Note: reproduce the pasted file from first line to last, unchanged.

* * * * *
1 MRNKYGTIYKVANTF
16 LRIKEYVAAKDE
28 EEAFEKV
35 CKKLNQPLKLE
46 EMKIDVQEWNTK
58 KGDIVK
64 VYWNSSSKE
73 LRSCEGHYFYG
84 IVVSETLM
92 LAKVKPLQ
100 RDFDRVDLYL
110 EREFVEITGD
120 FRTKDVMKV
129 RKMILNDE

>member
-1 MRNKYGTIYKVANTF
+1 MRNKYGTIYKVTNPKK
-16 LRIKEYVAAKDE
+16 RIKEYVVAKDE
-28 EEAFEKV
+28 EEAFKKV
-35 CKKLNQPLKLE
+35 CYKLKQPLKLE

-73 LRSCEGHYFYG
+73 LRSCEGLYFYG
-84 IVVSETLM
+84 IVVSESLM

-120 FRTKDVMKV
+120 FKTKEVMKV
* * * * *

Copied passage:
1 MRNKYGTIYKVANTF
16 LRIKEYVAAKDE
28 EEAFEKV
35 CKKLNQPLKLE
46 EMKIDVQEWNTK
58 KGDIVK
64 VYWNSSSKE
73 LRSCEGHYFYG
84 IVVSETLM
92 LAKVKPLQ
100 RDFDRVDLYL
110 EREFVEITGD
120 FRTKDVMKV
129 RKMILNDE

>member
-1 MRNKYGTIYKVANTF
+1 MRNKYGTIYKVTNPKK
-16 LRIKEYVAAKDE
+16 RIKEYVVAKDE
-28 EEAFEKV
+28 EEAFKKV
-35 CKKLNQPLKLE
+35 CYKLKQPLKLE

-73 LRSCEGHYFYG
+73 LRSCEGLYFYG
-84 IVVSETLM
+84 IVVSESLM

-120 FRTKDVMKV
+120 FKTKEVMKV